Within those two main types there are a number of different varieties – for example different flex, different materials, different lengths of high-back plus differences in the straps and base plates.
There are also different types of binding mounting systems on snowboards that may only be compatible with certain bindings. In most cases you can get special base plates that will allow compatibility.
This article discusses the two different broad types. If you want to learn more about sizing your bindings, choosing the right flex for your style and ability and compatibility with board and boots check out the article at the link below.
Also check out the link above to see which types (out of the two types below) are suited to which type of rider.
The Different Types of Bindings
There are two main types of bindings – strap-in bindings and speed entry bindings (a.k.a Rear Entry Bindings). There are others but they are rear these days and highly specialized.
If you want to learn about different types in terms of styles (e.g. freestyle, freeride beginner etc) click the link below.
These are the most common bindings you will see on the market and on the mountain.
There are two separate straps on strap-in bindings which are made up of an ankle strap and a toe strap.
The ankle strap, as it sounds goes across the ankle and the toe strap sits either on top of the toe of the boot or wrapped around the front of the toe of the boot.
The advantage of having independent straps like this is that you can adjust the pressure of each strap completely independently to suit how you like it.
Strap in bindings have a high-back that is fixed – i.e. it stays in one place. (Of course you can adjust the high back-angle on a strap in binding so that it leans forward a bit or is more upright – learn more about setting up your snowboard stance here but you can’t open it right down like with the speed-entry)
Getting in and out
To get in and out of a strap-in binding you need to undo the straps to allow your boot into the binding.
Whilst you can with some practice do this from a standing position most people sit down to strap in. Having to strap in and, for most people – particularly beginners, having to sit down to do it means that this system is slower than the speed entry system described below.
Pros and cons of Strap-In Bindings
- Completely Independent adjustment of toe and heel pressure
- Easier to strap in when sitting down (which may have to be done if you are strapping on a steep slope for example).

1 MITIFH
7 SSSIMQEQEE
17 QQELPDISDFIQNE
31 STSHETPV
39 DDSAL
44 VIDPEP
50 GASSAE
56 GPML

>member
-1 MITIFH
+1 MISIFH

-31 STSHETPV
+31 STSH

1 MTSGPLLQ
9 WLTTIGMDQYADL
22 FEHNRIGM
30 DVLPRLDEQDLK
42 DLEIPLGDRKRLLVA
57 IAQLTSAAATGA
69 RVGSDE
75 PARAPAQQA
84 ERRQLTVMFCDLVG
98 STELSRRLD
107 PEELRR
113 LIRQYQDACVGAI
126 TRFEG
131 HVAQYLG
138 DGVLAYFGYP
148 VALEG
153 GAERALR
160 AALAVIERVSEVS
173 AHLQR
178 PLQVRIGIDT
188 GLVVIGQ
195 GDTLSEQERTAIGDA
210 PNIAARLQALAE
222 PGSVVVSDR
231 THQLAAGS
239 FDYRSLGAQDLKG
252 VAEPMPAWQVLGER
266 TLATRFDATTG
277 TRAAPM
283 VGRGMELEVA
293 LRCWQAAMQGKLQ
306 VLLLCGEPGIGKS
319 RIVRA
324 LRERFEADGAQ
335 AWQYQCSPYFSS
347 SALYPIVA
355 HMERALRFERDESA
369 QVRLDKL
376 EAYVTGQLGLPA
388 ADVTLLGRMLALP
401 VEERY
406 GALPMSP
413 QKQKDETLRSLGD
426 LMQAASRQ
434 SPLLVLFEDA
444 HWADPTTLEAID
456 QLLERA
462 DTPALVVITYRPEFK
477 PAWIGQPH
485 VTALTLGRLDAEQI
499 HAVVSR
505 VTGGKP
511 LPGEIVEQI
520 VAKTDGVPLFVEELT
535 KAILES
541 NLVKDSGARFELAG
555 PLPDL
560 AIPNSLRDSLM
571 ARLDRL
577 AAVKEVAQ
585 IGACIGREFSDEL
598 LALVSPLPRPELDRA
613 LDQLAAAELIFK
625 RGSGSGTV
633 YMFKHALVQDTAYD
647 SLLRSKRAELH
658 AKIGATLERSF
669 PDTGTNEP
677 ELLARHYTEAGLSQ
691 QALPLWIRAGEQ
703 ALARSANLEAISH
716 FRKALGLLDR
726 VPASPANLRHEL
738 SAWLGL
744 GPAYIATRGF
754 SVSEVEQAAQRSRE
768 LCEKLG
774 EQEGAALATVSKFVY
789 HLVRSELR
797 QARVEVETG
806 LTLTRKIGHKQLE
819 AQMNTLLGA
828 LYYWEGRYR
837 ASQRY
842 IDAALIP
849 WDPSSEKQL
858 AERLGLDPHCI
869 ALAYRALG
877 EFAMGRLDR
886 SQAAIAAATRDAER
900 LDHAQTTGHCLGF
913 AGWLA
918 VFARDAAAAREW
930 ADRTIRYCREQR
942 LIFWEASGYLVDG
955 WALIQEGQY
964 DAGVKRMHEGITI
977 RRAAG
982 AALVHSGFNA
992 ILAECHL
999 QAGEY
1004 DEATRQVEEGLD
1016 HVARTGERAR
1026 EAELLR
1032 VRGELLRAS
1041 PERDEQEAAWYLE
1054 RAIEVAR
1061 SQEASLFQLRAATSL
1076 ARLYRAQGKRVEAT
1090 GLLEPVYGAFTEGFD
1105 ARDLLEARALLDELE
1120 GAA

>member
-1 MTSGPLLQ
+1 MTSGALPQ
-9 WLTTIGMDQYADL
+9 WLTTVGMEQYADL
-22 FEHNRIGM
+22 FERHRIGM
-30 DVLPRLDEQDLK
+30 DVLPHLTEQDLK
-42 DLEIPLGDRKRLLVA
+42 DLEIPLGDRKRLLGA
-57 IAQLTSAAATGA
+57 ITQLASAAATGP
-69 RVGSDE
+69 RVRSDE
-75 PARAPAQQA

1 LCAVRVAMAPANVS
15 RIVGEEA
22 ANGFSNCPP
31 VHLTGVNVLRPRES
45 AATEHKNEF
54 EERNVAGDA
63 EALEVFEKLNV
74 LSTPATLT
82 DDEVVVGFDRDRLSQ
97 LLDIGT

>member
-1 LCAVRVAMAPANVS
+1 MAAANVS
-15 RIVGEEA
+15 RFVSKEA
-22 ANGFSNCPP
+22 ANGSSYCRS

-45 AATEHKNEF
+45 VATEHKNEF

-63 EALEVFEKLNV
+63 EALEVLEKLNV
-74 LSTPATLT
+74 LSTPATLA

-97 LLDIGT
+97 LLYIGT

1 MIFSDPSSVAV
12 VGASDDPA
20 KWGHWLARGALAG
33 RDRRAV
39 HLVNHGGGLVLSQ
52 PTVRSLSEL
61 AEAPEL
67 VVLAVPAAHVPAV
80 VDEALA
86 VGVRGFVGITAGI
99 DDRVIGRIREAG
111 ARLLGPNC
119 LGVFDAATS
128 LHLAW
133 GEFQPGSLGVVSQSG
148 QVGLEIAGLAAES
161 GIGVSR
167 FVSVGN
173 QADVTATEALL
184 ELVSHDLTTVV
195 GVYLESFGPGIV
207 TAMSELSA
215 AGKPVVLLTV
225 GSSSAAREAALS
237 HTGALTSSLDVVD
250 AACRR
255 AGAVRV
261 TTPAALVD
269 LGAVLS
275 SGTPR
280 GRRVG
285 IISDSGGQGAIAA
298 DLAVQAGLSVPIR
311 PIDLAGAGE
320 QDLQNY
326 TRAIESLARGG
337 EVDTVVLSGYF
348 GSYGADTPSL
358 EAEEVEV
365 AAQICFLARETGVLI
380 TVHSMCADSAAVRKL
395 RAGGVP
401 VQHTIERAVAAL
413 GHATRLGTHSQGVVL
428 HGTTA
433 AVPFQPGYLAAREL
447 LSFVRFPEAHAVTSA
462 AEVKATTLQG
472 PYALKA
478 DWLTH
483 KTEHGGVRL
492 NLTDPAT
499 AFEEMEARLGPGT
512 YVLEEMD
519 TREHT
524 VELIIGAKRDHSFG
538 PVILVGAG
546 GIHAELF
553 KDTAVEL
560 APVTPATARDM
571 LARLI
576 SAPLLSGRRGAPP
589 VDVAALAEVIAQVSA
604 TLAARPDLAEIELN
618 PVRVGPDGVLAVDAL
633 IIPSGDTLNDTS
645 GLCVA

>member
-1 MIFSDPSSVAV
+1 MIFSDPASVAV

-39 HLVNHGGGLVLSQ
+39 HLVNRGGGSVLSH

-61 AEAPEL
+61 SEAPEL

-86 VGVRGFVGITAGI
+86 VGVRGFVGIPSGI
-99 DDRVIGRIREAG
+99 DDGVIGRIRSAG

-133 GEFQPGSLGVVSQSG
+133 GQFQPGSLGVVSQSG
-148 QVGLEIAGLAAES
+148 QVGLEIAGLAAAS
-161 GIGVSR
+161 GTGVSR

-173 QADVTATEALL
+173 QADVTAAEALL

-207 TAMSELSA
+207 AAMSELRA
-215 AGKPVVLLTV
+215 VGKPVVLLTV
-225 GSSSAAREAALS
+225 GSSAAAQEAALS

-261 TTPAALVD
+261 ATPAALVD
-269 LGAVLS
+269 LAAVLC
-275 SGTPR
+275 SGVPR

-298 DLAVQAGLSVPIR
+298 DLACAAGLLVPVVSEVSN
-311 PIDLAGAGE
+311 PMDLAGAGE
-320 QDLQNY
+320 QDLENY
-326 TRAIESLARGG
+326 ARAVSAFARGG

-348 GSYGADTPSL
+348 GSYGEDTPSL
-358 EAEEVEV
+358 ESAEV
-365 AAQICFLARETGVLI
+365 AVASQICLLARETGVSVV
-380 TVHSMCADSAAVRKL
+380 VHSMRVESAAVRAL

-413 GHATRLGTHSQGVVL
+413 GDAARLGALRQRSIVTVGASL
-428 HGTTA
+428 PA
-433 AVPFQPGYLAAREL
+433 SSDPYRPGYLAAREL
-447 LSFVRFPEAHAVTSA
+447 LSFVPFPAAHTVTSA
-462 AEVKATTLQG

- Slower to strap in than with speed entry
- Harder to strap in standing up
- Have to adjust the straps each time you strap in
Speed Entry Bindings
Speed entry bindings (a.k.a rear entry bindings) are less common than strap-in bindings but are becoming more common and do have their advantages – i.e. the speed of entry.
There is usually only one strap on speed entry bindings. This strap covers both the ankle and the toes. It kind of looks like there are two straps because there are usually two distinct sections of the strap.
You can adjust them separately so that you are able to adjust the pressure separately for both toes and ankle.
However, adjustments to the ankle strap will have some affect on the toe strap and vice versa.
There are some speed entry bindings with independent toe and heel straps.
The high-back on speed entry bindings is like a draw bridge.
Like with the strap-in high backs the angle of the high-back in its ‘locked-in” state can be adjusted to different degrees of lean forward – or adjusted back to be completely upright.
The difference with the speed entry system is that the high-back can be “unlocked” so that it swings back (opens up) to be almost completely horizontal. This is what allows for speed of entry.
Getting in and out
Getting in and out of a speed entry binding is easy. To get in you simply unlock the high-back and open it up allowing you to place your boot in. Then you simply close the high-back over the back of your boot and lock it in place.
You only really need to set the straps once at the start of the day and then for the rest of the day you can get in and out of them quickly and easily.
It is easy to do this standing up – in fact, it is more difficult to do sitting down. With practice you can sometimes strap in on the move and sometimes coming straight off the lift!
Some of the higher range speed entry bindings even have a system where the strap lifts up at the same time as the high-back swings back making it even easier to get the boot in and out.
Pros and cons of Speed Entry Bindings
- Quick and easy to strap in
- Can strap in easily without sitting in the snow
- Set them up only once at the start of the day
- Set up feels the same throughout the day
- Adjustment of pressure on toe and ankle not completely independent
- Can be tricky to strap in sitting down (when it’s necessary)
- Takes a little more to learn how to set them up initially
Over to You…
Hopefully you now know more about the different types of snowboard bindings than you did before. If you’re in the market for bindings and would like to learn more about choosing the right bindings check out the link below.
If you have just bought bindings and are looking for advice for your stance setup check out the next link. This covers stance width, binding angles, high-back angles plus finding out if you are goofy or regular and whether or not you want to have a centred or setback stance.
If you’re looking to learn about the different snowboard binding style types (e.g. freeride, freestyle, beginner etc) check out the link below.
If you have any questions or comments leave them in the comments section below and I’ll be happy to answer them.